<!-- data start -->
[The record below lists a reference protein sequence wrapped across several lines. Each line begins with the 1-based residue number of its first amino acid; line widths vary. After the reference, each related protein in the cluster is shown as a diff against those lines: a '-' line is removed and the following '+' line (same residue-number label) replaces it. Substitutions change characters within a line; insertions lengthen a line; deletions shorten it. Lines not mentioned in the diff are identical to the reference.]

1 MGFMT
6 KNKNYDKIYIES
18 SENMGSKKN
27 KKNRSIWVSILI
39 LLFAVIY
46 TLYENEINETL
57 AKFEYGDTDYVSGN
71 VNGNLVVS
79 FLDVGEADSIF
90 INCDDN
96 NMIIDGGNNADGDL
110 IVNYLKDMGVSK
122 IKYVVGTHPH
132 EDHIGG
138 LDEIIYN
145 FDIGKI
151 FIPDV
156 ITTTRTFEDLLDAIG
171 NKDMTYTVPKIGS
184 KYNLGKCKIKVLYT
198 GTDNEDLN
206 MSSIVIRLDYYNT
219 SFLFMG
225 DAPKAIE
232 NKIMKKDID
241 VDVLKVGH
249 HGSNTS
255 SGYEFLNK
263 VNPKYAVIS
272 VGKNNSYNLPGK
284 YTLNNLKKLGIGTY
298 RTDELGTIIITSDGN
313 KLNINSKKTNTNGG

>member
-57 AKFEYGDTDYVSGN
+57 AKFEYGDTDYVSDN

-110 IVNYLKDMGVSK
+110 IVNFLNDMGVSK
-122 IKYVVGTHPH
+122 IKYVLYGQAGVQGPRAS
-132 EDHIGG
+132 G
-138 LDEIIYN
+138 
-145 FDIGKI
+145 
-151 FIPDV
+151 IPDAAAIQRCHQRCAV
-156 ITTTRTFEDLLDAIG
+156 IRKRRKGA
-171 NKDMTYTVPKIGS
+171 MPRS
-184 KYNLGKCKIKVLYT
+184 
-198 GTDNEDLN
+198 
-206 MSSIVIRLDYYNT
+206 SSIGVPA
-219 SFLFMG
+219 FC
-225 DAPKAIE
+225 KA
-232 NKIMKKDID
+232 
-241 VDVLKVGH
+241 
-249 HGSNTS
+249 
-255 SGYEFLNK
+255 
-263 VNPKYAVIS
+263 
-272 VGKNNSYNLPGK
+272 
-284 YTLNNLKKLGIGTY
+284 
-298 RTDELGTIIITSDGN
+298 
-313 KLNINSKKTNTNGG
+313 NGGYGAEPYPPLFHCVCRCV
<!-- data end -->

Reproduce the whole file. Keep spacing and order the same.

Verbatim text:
[The record below lists a reference protein sequence wrapped across several lines. Each line begins with the 1-based residue number of its first amino acid; line widths vary. After the reference, each related protein in the cluster is shown as a diff against those lines: a '-' line is removed and the following '+' line (same residue-number label) replaces it. Substitutions change characters within a line; insertions lengthen a line; deletions shorten it. Lines not mentioned in the diff are identical to the reference.]

1 MGFMT
6 KNKNYDKIYIES
18 SENMGSKKN
27 KKNRSIWVSILI
39 LLFAVIY
46 TLYENEINETL
57 AKFEYGDTDYVSGN
71 VNGNLVVS
79 FLDVGEADSIF
90 INCDDN
96 NMIIDGGNNADGDL
110 IVNYLKDMGVSK
122 IKYVVGTHPH
132 EDHIGG
138 LDEIIYN
145 FDIGKI
151 FIPDV
156 ITTTRTFEDLLDAIG
171 NKDMTYTVPKIGS
184 KYNLGKCKIKVLYT
198 GTDNEDLN
206 MSSIVIRLDYYNT
219 SFLFMG
225 DAPKAIE
232 NKIMKKDID
241 VDVLKVGH
249 HGSNTS
255 SGYEFLNK
263 VNPKYAVIS
272 VGKNNSYNLPGK
284 YTLNNLKKLGIGTY
298 RTDELGTIIITSDGN
313 KLNINSKKTNTNGG

>member
-57 AKFEYGDTDYVSGN
+57 AKFEYGDTDYVSDN

-110 IVNYLKDMGVSK
+110 IVNFLNDMGVSK
-122 IKYVVGTHPH
+122 IKYVLYGQAGVQGPRAS
-132 EDHIGG
+132 G
-138 LDEIIYN
+138 
-145 FDIGKI
+145 
-151 FIPDV
+151 IPDAAAIQRCHQRCAV
-156 ITTTRTFEDLLDAIG
+156 IRKRRKGA
-171 NKDMTYTVPKIGS
+171 MPRS
-184 KYNLGKCKIKVLYT
+184 
-198 GTDNEDLN
+198 
-206 MSSIVIRLDYYNT
+206 SSIGVPA
-219 SFLFMG
+219 FC
-225 DAPKAIE
+225 KA
-232 NKIMKKDID
+232 
-241 VDVLKVGH
+241 
-249 HGSNTS
+249 
-255 SGYEFLNK
+255 
-263 VNPKYAVIS
+263 
-272 VGKNNSYNLPGK
+272 
-284 YTLNNLKKLGIGTY
+284 
-298 RTDELGTIIITSDGN
+298 
-313 KLNINSKKTNTNGG
+313 NGGYGAEPYPPLFHCVCRCV